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Telecommunications giant AT&T recently surprised industry observers with its shift toward a cloud-based architecture called network functions virtualization (NFV). NFV means the company will stop running its massive network on expensive communications hardware and will migrate to cheaper commodity servers controlled by standard software instead of proprietary protocols. In connection with its NFV initiative, AT&T announced its new vision for a “User-Defined Network Cloud,” a service model in which customers will “have more control” and “the ability to add new network services on-demand and in near real-time.”

Tim Harden, president of AT&T Supply Chain, said this new strategy is “more than just a change in how the network is designed,” in a statement. “It also changes how we do business, our relationships with suppliers, and how we manage software. We’re reinventing how we scale and operate to manage our services easier, similar to how they’re provided in cloud data centers.”

Why is AT&T’s move so surprising?

“Telecommunications is the most conservative industry you could imagine,” said John Parkinson, affiliate partner at Chicago-based Waterstone Management Group, an advisory firm focused on serving the technology sector. Parkinson points out to ThomasNet News in an interview that AT&T’s move underscores the emerging model of next-generation IT infrastructure (NGI), saying that if a company like AT&T is making that kind of investment in NGI, it’s worth paying attention to for other industries.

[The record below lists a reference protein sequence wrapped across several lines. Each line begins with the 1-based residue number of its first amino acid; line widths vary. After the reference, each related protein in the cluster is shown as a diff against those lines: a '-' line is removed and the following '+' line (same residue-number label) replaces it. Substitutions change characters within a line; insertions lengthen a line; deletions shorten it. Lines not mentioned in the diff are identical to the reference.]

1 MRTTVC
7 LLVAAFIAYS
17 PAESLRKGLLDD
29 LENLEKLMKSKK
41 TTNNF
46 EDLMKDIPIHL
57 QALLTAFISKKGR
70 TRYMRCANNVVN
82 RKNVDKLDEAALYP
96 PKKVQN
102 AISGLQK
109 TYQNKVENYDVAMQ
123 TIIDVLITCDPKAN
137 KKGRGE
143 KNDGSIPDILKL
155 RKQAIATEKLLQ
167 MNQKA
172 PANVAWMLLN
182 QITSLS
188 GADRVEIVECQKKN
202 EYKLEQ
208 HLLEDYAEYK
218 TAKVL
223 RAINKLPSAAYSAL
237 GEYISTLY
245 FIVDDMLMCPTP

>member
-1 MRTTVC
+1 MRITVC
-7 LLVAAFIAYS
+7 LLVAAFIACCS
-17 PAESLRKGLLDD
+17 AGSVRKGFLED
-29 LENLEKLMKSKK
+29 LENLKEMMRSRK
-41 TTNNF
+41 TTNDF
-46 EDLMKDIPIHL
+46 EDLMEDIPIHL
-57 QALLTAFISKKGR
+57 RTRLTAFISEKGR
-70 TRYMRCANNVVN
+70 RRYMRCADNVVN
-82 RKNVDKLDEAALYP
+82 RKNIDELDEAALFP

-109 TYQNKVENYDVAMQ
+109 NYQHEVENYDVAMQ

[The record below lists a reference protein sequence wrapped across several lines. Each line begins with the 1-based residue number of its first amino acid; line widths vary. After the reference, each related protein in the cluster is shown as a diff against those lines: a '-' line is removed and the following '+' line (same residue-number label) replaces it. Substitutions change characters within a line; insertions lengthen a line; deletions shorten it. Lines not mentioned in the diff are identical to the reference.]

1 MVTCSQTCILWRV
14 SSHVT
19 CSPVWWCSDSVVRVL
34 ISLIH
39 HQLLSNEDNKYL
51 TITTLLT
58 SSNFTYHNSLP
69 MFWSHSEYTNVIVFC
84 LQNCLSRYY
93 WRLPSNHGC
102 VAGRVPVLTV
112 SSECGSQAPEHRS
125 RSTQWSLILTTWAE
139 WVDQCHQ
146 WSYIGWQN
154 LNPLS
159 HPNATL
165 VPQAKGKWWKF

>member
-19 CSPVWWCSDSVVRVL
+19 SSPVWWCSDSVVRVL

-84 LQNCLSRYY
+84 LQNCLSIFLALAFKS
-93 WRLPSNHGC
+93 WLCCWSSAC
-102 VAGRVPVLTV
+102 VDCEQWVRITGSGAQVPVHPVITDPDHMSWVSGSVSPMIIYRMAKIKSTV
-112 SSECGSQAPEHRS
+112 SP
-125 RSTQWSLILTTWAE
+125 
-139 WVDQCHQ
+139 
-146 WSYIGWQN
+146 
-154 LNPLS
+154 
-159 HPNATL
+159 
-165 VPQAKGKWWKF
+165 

According to a recent paper by New York-based management consulting firm McKinsey & Co., IT infrastructure leaders are excited by the possibilities of NGI, although they see some obstacles to its implementation, including security and economic concerns.

McKinsey identified the principal components of next-generation infrastructure as:

l  Open-source environments

l  Softwaredefined networking (SDN) and storage

l  Cloud solutions, aka “as-a-service” offerings

l  Cloud orchestration layers

l  Application configuration management

Parkinson thinks the attraction of NGI comes from its promise as a solution to a longtime IT challenge: the build-up of on-premise legacy infrastructure. “You constantly need to play catch-up to keep the business happy,” Parkinson said. “The business always wants to leverage the next generation of technology,” so the IT team is under constant pressure to add new assets and capabilities, he added. “You end up with an accretion of technologies as old as one or two decades — a bunch of investments that are not really random but are not terribly coordinated either.”